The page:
Spillover from the crisis in South Sudan is an immediate regional security concern.  Al-Shabaab remains a top security threat in the region as well, and though its bloody internal battles in the summer of 2013 appeared to have weakened the group further, the consolidated hardline leadership which emerged from that purge has committed the group to unprecedented new levels of terrorism against civilian and international targets in both Somalia and Kenya. The Westgate Mall attack in Nairobi in September 2013 shocked the world and underscored Kenya’s vulnerability to a group possessing a well-established network there.  Al-Shabaab also launched deadly terrorist attacks in Mogadishu against the UN and the Federal Government of Somalia, shaking confidence in Somalia.  Recent Kenyan government crack-downs on the large ethnic Somali population in Kenya in response to Al-Shabaab attacks have heightened communal and political tensions in Kenya and are the source of considerable controversy. Continuing turmoil in Somalia is likely to prevent repatriation of Kenya’s vast Somali refugee population, who may face still more years trapped in Dabaab refugee camps.

Regional affairs have grown more complex than ever, with states increasingly committing armed forces in cross-border operations that deeply entangle them in the politics of neighboring states. Nearly every government in the region – Ethiopia, Djibouti, Kenya, and Uganda – has peacekeeping forces inside Somalia, while Ethiopia and Uganda have troops inside South Sudan as well. There is no small irony in the fact that regional heads of state have been the most vociferous in invoking state sovereignty against what they see as intrusive meddling by Western governments and the International Criminal Court, yet have been deeply intrusive in one another’s political and security affairs.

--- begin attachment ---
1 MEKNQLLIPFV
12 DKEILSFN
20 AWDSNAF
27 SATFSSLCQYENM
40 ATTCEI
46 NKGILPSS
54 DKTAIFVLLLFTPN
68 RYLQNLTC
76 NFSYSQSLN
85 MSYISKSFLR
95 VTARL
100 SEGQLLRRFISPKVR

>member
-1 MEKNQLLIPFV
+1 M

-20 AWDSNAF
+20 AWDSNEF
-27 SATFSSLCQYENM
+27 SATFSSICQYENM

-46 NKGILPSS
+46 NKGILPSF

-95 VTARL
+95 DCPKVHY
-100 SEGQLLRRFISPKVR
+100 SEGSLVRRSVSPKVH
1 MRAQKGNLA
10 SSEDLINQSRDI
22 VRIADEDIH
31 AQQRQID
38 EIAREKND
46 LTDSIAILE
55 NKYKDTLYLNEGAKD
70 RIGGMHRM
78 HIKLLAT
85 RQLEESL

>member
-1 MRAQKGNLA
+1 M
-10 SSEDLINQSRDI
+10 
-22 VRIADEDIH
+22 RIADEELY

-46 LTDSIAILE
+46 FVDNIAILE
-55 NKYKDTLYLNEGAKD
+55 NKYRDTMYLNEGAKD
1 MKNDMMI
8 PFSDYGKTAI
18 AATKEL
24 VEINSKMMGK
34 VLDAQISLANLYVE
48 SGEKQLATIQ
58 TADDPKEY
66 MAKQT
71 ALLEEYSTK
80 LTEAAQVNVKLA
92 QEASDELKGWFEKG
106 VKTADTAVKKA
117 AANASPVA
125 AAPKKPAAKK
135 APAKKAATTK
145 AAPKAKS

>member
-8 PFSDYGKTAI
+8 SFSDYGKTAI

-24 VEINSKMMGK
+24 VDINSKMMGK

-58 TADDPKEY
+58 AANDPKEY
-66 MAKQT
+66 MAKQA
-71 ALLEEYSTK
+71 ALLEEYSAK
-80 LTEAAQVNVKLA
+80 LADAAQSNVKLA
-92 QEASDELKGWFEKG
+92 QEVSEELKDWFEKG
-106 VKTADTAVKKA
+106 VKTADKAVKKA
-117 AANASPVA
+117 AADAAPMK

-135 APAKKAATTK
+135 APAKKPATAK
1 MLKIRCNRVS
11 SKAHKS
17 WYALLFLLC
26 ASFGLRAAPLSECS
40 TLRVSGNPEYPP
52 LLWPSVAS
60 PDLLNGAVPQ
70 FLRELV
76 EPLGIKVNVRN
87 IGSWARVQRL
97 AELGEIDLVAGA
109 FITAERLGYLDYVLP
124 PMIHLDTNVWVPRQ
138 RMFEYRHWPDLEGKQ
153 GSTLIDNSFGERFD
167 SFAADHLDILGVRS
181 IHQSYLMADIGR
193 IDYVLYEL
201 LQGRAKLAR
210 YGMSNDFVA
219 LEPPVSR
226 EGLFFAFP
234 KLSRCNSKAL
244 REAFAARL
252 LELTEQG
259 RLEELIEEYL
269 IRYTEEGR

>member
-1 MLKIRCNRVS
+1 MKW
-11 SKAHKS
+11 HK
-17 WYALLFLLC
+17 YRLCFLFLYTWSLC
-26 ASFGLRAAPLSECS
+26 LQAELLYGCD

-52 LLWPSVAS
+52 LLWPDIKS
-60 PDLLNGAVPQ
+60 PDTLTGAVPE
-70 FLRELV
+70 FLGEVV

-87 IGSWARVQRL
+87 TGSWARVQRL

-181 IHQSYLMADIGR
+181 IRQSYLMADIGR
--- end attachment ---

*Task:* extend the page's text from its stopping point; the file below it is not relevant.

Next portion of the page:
The biggest storm on the horizon in the coming year may be yet another major humanitarian crisis. In what has become a depressingly familiar cycle, a combination of political failure, armed conflict, displacement, drought, lack of access, and donor fatigue is placing millions of people at risk of a major food crisis in South Sudan and southern Somalia. The good news about overall economic growth in the region will mean little if it co-exists with famine conditions. Weak regional states insisting on the right to be treated as sovereign authorities will have the chance to earn that sovereignty in the eyes of their own people by facilitating rather than impeding humanitarian response.


Want to know more about the Rift Valley Institute Horn of Africa course?